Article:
I would encourage you to visit National Review Online and read Mrs. Yleem Poblete’s recent article on Cuba. A link to her article is found here. She wrote a great article on the matter of reconciliation as it relates to Cuba.
Like Jason and myself, Yleem is the daughter of Cuban exiles. This issue is very sensitive for those of us who were the first generation of our families that were born in the US. It is sensitive because our parents lived under both Batista and Castro. They knew the difference between the two governments. They knew friends or relatives who were killed by Fidel’s men or under the Che’s order. Their loss is real. We, as children of immigrants, are familiar with our parents’ stories.
The Vatican has been given credit with playing a role in the thawing the relations between the US and Cuba. While some in the Vatican may pat themselves in the back for their efforts, it is unfortunate that the Vatican is working from an improper understanding of reconciliation.
Reconciliation is more than just saying, “Sorry” or “Please forgive me.” Reconciliation requires not only the request for forgiveness, but it also requires a restoration of the person who has been harmed. It is a difficult process because of the pain that has been caused by one’s action. And it is hard for the victim to forgive. This is where one needs to rely on their faith to go through the tough decision to forgive.
The documentary “As We Forgive” teaches us on what true reconciliation looks like. The movie focused on the reconciliation process in Rwanda. Rwanda in 1994 was in the midst of a civil war. The majority Hutu tribe committed genocide against the Tutsi tribe. It is estimated that between 500,000 to 1,000,000 were killed.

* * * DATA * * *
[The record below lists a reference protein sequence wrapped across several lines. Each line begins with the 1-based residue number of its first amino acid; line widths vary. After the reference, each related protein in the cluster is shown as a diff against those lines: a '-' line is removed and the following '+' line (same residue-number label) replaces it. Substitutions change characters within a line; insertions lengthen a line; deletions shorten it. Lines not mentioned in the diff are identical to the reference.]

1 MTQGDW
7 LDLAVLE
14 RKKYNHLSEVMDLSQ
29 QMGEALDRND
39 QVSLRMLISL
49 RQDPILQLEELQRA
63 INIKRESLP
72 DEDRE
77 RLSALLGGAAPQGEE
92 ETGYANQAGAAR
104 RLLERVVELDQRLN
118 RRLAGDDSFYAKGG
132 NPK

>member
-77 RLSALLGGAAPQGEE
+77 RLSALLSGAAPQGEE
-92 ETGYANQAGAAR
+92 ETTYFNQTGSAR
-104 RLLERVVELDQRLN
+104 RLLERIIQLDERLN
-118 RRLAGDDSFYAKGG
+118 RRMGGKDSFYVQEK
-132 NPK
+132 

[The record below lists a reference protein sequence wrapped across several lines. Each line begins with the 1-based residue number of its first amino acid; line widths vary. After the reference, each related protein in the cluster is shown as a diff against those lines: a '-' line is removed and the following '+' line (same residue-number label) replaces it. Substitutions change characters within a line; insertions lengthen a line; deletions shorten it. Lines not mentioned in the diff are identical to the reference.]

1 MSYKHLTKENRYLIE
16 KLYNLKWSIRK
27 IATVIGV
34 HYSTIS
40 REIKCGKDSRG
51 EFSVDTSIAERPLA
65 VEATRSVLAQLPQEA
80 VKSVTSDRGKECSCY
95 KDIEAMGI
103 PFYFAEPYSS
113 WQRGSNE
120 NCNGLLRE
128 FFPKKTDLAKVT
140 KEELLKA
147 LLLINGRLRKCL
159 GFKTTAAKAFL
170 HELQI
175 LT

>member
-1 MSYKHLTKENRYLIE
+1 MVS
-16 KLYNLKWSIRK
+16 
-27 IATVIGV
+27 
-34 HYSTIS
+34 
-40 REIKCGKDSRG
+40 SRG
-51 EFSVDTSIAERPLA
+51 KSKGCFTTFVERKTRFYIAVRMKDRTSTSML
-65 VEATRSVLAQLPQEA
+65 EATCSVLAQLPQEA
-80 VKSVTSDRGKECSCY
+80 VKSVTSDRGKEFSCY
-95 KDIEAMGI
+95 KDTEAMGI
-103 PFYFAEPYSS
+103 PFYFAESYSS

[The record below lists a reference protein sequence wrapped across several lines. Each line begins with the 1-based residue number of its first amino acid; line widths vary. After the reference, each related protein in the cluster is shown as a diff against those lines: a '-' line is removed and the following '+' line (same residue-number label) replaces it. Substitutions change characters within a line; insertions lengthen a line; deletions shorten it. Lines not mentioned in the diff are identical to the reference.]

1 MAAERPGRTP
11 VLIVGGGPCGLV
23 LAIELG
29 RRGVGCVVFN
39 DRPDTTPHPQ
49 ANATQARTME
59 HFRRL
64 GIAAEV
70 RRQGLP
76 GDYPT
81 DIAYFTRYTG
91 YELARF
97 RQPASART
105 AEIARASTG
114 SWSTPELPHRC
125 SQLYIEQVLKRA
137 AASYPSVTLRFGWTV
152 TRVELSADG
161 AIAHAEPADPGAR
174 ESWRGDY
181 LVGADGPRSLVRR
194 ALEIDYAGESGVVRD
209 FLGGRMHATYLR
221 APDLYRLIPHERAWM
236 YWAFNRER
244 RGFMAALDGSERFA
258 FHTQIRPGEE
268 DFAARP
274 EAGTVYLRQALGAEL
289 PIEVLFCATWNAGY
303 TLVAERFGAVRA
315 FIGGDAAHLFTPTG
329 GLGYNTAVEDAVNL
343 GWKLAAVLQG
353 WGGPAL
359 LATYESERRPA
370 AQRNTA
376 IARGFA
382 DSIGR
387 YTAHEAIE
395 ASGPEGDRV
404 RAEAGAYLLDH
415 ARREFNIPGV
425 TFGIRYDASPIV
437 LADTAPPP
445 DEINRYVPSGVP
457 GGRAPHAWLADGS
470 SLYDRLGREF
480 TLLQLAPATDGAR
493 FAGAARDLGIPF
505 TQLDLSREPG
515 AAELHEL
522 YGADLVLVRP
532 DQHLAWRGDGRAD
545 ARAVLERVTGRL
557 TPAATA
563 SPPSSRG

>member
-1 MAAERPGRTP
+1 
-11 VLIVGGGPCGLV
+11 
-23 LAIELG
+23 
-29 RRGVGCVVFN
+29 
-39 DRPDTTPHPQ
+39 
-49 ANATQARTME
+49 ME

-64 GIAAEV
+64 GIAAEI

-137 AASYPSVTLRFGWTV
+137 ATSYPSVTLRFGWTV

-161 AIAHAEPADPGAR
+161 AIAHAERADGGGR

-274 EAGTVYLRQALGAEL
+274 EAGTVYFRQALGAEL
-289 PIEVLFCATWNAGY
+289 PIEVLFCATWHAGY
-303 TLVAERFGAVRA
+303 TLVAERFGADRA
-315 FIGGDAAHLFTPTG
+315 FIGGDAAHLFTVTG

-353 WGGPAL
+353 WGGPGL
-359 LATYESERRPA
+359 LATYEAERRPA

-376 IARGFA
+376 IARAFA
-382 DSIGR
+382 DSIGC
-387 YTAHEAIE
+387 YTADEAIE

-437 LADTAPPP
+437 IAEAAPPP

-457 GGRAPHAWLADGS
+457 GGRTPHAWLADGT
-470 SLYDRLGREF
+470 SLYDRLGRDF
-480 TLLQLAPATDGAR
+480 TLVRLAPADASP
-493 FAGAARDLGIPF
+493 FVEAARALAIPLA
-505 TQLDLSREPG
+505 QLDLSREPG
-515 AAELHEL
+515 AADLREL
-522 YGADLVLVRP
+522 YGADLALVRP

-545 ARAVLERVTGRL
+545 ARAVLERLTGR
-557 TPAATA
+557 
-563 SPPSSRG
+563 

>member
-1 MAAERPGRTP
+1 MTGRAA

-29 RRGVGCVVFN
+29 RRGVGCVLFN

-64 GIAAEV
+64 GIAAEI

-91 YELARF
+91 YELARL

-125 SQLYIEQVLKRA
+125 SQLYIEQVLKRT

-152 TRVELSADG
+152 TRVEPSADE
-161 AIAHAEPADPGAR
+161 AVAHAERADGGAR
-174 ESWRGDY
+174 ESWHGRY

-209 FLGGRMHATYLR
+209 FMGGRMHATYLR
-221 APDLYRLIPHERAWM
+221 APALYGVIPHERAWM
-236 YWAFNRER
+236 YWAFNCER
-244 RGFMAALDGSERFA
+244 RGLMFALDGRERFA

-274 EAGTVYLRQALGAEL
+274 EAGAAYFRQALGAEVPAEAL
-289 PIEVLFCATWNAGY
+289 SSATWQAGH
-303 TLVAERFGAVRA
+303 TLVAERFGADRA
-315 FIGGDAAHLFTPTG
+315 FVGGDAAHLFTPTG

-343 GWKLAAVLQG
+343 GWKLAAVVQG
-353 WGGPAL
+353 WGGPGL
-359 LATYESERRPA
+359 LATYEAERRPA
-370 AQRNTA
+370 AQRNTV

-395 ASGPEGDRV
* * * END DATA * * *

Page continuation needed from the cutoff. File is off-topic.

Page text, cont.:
“As We Forgive” focused on the reconciliation process involving two families that were victims of that genocide. For one, forgiveness was given to their attacker. For the other family, the pain was still fresh and forgiveness is not given. After the initial step of requesting forgiveness, the next step was the restoration of the victim. Keep in mind, the Rwandan genocide left many widows and orphans. In Rwanda’s economy, being a widow makes it difficult to get out of poverty.
Since the US opened its Embassy, the Cuban government has not made any efforts to apologize for the exiles for their actions. In fact, the Cuban government takes the position that they were the true victim because of the US embargo, never mind that the rest of the world does business in Cuba. Cuba continues to repress those calling for democracy in the island.
While this is happening, Cuba’s Cardinal is silent. The Vatican should have addressed the issue of the exiles and bringing democracy with Cuba. Instead, the Vatican played realpolitik. It is a shame that the Vatican Secretary of State acted more like Cardinal Richelieu rather than become the prophet that the church is called to become. It will be interesting what will happen when Pope Francis visits Cuba later this month.
Will Pope Francis address the issue of reconciliation or give his blessings to the Cuban government?